However, the report then provides the following highly selective history of Tunisia’s Jews. 

Jews have been living in Djerba since 500 B.C. The Jewish population has shrunk to 1,500, down from 100,000 in the 1960s. Most left following the 1967 war between Israel and Arab countries, and Socialist economic policies adopted by the government in the late 1960s also drove away many Jewish business owners.

First, this truncated history entirely leaves out the oppression of Tunisia’s Jews during the Nazi period.

Jewish Virtual Library (JVL) explains:

In 1940, as Tunisia was subjected Vichy policy discriminatory, anti-Jewish legislation was implemented. By 1942, the Nazi’s were occupying Tunisia arresting Jewish leaders and sending many Jews to North African Nazi camps. According to Robert Satloff, “From November 1942 to May 1943, the Germans and their local collaborators implemented a forced-labor regime, confiscations of property, hostage-takings, mass extortion, deportations, and executions.” At least 160 Tunisian Jews were deported to European death camps.

Moreover, there is much about the roughly 99% decrease in Tunisia’s Jewish population during the latter half of the 20th century that the writer left out.

For instance, per JVL, even before the Six Day War antisemitic policies enacted by the Arab government caused many Jews to flee.

When Tunisia gained independence in 1956, the new government passed a series of discriminatory anti-Jewish decrees. In 1957, the rabbinical tribunal was abolished and a year later the Jewish community councils were dissolved.  The government also destroyed ancient synagogues, cemeteries, and even Tunis’ Jewish quarter for “urban renewal” projects.

Additionally, as JVL further explains, it wasn’t Tunisia’s economic policy which drove away Jews but, rather, antisemitic persecution and violence by local Arabs.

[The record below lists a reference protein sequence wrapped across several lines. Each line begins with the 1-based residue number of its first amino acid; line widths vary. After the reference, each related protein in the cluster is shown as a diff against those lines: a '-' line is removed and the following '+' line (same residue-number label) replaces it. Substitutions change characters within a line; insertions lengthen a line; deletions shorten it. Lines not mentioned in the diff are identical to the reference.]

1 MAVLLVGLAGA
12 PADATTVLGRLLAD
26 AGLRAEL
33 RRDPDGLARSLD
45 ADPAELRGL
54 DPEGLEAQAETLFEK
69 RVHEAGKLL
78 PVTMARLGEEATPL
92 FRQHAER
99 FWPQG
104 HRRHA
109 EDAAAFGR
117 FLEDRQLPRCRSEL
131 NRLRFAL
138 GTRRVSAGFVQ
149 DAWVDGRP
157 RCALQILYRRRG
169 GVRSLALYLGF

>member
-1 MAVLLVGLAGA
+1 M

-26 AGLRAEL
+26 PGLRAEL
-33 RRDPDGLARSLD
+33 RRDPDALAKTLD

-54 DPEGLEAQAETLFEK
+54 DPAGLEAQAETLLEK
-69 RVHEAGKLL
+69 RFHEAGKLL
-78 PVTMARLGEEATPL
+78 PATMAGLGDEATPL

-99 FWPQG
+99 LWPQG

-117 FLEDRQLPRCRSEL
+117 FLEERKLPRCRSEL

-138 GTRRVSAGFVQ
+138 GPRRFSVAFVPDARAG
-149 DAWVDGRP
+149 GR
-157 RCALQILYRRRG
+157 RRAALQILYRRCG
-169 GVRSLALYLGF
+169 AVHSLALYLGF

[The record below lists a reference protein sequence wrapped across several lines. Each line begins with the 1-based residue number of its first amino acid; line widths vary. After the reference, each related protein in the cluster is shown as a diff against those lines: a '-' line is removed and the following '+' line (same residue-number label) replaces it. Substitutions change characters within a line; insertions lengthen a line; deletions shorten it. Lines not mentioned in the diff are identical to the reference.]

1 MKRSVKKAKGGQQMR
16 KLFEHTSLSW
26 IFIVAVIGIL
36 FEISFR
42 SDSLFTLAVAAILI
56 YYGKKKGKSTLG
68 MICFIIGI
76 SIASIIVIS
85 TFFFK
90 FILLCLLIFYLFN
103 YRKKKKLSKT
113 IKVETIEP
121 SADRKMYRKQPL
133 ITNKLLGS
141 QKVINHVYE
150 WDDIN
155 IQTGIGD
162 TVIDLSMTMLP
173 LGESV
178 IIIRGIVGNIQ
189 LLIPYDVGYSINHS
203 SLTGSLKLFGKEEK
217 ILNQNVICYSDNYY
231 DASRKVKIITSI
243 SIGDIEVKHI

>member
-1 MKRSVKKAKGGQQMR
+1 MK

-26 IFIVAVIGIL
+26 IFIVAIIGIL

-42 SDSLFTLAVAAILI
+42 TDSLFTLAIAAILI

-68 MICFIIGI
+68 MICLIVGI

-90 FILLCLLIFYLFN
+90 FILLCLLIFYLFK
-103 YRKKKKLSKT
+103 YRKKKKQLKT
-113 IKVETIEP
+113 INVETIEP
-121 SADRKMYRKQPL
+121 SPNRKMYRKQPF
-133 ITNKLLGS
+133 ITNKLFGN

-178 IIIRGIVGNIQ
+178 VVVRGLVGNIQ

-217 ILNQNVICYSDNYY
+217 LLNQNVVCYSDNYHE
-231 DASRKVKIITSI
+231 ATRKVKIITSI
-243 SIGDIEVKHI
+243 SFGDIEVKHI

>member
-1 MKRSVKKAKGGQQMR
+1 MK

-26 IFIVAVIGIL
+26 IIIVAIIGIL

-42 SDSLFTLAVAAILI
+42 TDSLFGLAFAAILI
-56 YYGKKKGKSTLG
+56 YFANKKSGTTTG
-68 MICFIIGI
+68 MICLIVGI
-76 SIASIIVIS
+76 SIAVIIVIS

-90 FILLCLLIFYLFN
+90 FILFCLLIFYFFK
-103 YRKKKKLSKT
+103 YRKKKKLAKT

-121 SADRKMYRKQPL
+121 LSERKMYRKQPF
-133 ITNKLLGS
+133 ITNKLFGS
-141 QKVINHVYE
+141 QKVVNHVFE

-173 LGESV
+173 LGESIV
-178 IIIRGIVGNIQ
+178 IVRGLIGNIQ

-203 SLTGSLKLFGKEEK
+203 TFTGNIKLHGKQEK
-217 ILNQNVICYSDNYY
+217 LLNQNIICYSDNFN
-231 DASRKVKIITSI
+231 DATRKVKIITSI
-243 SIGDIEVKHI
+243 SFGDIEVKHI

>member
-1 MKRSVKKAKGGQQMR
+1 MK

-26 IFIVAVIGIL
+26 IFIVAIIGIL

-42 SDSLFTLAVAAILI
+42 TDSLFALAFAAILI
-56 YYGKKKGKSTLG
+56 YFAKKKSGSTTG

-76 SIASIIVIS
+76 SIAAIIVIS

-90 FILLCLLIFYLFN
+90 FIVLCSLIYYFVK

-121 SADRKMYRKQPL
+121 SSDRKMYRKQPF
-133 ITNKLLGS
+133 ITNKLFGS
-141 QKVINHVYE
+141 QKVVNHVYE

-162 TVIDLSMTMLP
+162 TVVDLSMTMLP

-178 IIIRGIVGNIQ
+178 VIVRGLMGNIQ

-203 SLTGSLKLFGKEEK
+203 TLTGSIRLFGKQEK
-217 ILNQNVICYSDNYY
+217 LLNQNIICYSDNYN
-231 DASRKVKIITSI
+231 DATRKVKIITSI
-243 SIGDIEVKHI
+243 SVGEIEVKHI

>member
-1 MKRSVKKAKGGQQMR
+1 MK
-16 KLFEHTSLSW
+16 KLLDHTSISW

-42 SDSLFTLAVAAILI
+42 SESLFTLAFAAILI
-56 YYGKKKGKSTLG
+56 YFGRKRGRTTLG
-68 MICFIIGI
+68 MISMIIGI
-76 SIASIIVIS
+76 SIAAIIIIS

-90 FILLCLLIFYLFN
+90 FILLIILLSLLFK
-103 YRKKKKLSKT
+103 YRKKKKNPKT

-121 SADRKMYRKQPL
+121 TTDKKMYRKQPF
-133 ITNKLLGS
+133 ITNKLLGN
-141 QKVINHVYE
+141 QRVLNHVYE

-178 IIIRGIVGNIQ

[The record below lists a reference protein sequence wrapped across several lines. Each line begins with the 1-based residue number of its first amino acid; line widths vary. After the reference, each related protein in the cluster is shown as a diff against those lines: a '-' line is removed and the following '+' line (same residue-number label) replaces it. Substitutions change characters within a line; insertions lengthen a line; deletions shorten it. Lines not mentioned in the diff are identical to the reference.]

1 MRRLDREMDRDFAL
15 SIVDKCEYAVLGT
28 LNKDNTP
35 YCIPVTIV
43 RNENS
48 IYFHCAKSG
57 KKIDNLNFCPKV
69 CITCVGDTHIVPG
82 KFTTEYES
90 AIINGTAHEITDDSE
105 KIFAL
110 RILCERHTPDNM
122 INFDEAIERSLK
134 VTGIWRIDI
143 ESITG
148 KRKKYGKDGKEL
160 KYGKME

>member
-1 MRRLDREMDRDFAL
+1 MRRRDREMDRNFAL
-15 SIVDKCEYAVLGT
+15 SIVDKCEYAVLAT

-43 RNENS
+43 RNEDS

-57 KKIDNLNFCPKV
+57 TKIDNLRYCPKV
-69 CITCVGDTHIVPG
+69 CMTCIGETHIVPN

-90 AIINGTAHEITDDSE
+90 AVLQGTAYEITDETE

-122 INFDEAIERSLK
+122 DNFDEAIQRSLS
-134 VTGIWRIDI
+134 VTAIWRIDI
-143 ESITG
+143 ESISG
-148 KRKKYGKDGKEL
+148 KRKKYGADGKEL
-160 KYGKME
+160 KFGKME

During the Six-Day War, Jews were attacked by rioting Arab mobs, while businesses were burned and the Great Synagogue of Tunis was destroyed. The government actually denounced the violence and appealed to the Jewish population to stay, but did not bar them from leaving.

The increasingly unstable situation caused more than 40,000 Tunisian Jews to immigrate to Israel and at least 7,000 more to France. By 1968, the country’s Jewish population had shrunk to around 10,000.

Whilst the Tunisian government may have historically treated their Jewish citizens a bit better than other Arab governments, the antisemitic persecution which largely served as a catalyst for the Jewish exodus certainly mirrors what occurred in the rest of the Middle East – a regional ethnic cleansing of Jews from Arab lands which continues to represent one of the most underreported crimes in recent history.

Glenn Greenwald on the sage foreign policy wisdom of the ‘Underwear Bomber’

Glenn Greenwald’s response to the terrorist attack in Boston should come as no surprise to those familiar with his ‘Comment is Free’ blog, and his previous blog at Salon.com.

In addition to smearing as ‘Islamophobic’ anyone who suggested, in the early hours and days of the investigation into the attack which left 3 dead and over 200 injured, that the culprits may be Islamists, his reaction once it seemed clear that the terrorists were radicalized Chechnyan Muslims was to argue, in a fashion similar to Richard Falk, that such attacks should ‘inspire’ us to reflect on US policy in the Mid-East.

Greenwald’s April 24 post at ‘Comment is Free’, entitled ‘The same motive cited for anti-US terrorism is cited over and over‘, provides another good example of such reasoning.

Greenwald writes thusly: